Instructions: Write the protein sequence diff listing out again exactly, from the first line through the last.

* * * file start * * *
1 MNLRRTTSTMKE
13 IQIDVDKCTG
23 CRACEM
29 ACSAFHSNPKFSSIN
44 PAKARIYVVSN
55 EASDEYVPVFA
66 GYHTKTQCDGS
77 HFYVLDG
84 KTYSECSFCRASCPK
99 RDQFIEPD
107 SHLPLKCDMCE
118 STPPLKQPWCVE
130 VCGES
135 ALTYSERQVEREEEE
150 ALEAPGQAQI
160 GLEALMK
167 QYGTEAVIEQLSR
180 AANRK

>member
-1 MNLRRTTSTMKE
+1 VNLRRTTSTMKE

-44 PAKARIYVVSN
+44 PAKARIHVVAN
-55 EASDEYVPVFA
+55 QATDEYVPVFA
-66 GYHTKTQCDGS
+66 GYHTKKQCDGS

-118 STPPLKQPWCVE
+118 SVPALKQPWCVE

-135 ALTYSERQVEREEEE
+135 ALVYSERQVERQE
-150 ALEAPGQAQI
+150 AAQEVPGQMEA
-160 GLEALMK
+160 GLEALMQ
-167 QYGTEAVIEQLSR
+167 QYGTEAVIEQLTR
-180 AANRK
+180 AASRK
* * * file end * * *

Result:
1 MNLRRTTSTMKE
13 IQIDVDKCTG
23 CRACEM
29 ACSAFHSNPKFSSIN
44 PAKARIYVVSN
55 EASDEYVPVFA
66 GYHTKTQCDGS
77 HFYVLDG
84 KTYSECSFCRASCPK
99 RDQFIEPD
107 SHLPLKCDMCE
118 STPPLKQPWCVE
130 VCGES
135 ALTYSERQVEREEEE
150 ALEAPGQAQI
160 GLEALMK
167 QYGTEAVIEQLSR
180 AANRK

>member
-1 MNLRRTTSTMKE
+1 VNLRRTTSTMKE

-44 PAKARIYVVSN
+44 PAKARIHVVAN
-55 EASDEYVPVFA
+55 QATDEYVPVFA
-66 GYHTKTQCDGS
+66 GYHTKKQCDGS

-118 STPPLKQPWCVE
+118 SVPALKQPWCVE

-135 ALTYSERQVEREEEE
+135 ALVYSERQVERQE
-150 ALEAPGQAQI
+150 AAQEVPGQMEA
-160 GLEALMK
+160 GLEALMQ
-167 QYGTEAVIEQLSR
+167 QYGTEAVIEQLTR
-180 AANRK
+180 AASRK